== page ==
Finances on track as Group aims to make profits of £100m a year from running bus services in the UK within the next four years
The Go-Ahead Group (GAG) has said it wants to make profits of £100m a year from running bus services in the UK by 2015/2016. The group currently generates an annual return of £70m from a fleet of around 4,600 buses carrying some 1.7m passengers a day.
The Group said this will be achieved through a “combination of revenue growth driven by high quality services, innovation and marketing and cost efficiency.”
Announcing its Interim Management Statement July 1 to October 17 last week, GAG said its trading had been strong, with no change to its full year expectations to June 29, 2013.
David Brown, Group Chief Executive of Go-Ahead, said: “I am pleased to report strong growth across our regulated and deregulated bus businesses, demonstrating the effectiveness of the Group’s strategy of providing high quality, cost efficient and locally focused bus services.
“We believe there is significant potential to grow this core part of our business and today have announced a target to organically grow bus operating profit to £100m by 2015/2016.
“We remain committed to operating in the UK rail market and are pleased to report strong underlying growth in passenger revenue across our three franchises.
“Following the Department for Transport’s announcement regarding the postponement of current rail franchise competitions and a review of the franchising process, Go-Ahead looks forward to working with the review team to help shape the future of UK rail franchising.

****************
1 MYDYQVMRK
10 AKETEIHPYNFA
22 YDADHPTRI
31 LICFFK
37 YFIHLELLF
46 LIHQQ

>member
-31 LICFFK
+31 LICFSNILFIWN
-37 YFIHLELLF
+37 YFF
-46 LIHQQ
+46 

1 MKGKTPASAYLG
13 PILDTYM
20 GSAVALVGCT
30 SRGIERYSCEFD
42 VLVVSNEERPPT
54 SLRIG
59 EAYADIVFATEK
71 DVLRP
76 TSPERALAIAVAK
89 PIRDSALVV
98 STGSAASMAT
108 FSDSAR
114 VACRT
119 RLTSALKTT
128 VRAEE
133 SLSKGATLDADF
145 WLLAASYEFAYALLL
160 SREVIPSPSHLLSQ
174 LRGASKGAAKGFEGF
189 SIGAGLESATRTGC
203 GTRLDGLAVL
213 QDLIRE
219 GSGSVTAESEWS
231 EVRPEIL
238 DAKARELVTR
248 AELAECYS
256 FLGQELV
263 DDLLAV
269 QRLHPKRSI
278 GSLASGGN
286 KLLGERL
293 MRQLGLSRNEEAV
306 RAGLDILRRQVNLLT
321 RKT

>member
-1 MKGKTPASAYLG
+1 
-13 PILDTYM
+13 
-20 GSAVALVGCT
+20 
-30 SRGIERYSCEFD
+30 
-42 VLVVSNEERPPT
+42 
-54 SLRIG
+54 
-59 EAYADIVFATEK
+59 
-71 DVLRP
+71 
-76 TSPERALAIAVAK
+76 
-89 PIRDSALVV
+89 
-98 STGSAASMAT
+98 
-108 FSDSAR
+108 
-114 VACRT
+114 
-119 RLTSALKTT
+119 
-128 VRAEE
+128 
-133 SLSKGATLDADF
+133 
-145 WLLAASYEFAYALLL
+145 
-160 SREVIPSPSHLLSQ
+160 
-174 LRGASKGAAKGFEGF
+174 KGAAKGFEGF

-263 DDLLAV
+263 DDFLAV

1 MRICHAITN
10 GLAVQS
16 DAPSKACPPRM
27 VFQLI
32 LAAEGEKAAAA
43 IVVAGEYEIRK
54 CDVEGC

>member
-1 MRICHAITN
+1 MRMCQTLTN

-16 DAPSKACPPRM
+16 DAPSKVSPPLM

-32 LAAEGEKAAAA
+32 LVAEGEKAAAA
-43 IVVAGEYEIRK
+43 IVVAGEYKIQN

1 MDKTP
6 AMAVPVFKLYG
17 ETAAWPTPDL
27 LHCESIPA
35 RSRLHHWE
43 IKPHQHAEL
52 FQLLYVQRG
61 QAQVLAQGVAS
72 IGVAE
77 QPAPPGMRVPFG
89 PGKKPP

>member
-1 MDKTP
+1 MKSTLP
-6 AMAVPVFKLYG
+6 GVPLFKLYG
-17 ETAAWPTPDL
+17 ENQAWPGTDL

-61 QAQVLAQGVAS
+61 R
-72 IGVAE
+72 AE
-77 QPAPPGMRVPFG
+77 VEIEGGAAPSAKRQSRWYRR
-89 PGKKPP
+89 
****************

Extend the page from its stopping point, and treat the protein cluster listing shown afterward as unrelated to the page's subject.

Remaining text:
“The London 2012 Games took place during the first quarter of our financial year and I am really proud of the key role Go-Ahead played in helping to deliver a highly successful transport network for the Olympics and Paralympics.
“While we are encouraged by our performance in the first quarter, we remain suitably cautious about the medium term wider economic outlook.”
Turning to the firm’s deregulated bus businesses; once again GAG stressed the majority of underlying growth has been driven by fare paying, rather than concessionary passengers.
The yield from fare increases introduced in the last financial year to offset the reduction in BSOG and fuel cost increases is in line with GAG’s expectations.
As anticipated, revenue growth in GAG’s regulated London operations has been strong in the quarter as a result of increased mileage due to contract wins, the acquisition of the Northumberland Park depot from FirstGroup in March 2012 and contractual work for the Olympics.
GAG’s rail division, which operates the Southern (including Gatwick Express), Southeastern and London Midland franchises through its 65%-owned subsidiary Govia, saw underlying growth in line with expectations in all three franchises in the quarter. Whilst the Olympics resulted in additional passenger revenue and passenger journeys, the profit impact was largely neutral, as anticipated.
Following the Department for Transport’s decision to pospone awarding new rail franchise tenders and review of rail franchising, GAG said it awaits further information regarding the Thameslink bid process. Assuming the franchise process restarts before the end of its financial year, GAG anticipates rail bid costs of around £5m this financial year.
The Group said the outlook remains in a good financial position, with strong cash generation and a robust balance sheet, underpinning the dividend policy and allowing flexibility to pursue further value adding acquisitions. The expectations for the full year to June 29 2013 remain unchanged.